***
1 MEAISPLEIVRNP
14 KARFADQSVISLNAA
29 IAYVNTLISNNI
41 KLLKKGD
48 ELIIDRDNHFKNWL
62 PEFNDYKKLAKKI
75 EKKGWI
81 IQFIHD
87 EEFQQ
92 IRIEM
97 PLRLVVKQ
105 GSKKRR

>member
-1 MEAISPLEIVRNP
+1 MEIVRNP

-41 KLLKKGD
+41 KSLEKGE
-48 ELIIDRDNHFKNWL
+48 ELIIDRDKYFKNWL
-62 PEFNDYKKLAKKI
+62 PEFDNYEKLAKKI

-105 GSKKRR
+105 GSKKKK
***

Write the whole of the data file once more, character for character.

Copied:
1 MEAISPLEIVRNP
14 KARFADQSVISLNAA
29 IAYVNTLISNNI
41 KLLKKGD
48 ELIIDRDNHFKNWL
62 PEFNDYKKLAKKI
75 EKKGWI
81 IQFIHD
87 EEFQQ
92 IRIEM
97 PLRLVVKQ
105 GSKKRR

>member
-1 MEAISPLEIVRNP
+1 MEIVRNP

-41 KLLKKGD
+41 KSLEKGE
-48 ELIIDRDNHFKNWL
+48 ELIIDRDKYFKNWL
-62 PEFNDYKKLAKKI
+62 PEFDNYEKLAKKI

-105 GSKKRR
+105 GSKKKK